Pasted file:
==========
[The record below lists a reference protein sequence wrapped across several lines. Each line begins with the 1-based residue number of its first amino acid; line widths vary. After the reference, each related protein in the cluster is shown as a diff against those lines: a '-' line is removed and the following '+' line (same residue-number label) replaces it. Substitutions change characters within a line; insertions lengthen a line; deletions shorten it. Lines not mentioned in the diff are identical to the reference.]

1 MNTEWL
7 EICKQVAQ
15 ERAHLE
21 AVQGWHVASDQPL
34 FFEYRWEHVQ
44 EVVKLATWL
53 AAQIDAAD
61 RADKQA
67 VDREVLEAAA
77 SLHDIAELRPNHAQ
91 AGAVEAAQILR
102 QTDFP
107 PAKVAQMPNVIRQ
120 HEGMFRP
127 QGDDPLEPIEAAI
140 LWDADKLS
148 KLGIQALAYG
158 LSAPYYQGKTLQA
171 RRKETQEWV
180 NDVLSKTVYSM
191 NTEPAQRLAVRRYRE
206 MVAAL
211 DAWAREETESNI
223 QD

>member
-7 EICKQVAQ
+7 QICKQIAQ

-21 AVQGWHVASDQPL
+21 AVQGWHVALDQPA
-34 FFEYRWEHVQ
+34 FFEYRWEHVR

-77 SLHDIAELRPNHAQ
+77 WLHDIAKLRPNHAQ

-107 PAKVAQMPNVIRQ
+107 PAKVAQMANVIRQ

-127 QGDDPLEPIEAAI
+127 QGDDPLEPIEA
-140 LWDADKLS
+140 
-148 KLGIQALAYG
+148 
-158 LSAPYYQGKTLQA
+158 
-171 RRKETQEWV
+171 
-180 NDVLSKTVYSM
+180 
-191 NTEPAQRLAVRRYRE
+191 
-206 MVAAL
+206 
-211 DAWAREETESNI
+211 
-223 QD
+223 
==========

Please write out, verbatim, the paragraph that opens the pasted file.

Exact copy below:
[The record below lists a reference protein sequence wrapped across several lines. Each line begins with the 1-based residue number of its first amino acid; line widths vary. After the reference, each related protein in the cluster is shown as a diff against those lines: a '-' line is removed and the following '+' line (same residue-number label) replaces it. Substitutions change characters within a line; insertions lengthen a line; deletions shorten it. Lines not mentioned in the diff are identical to the reference.]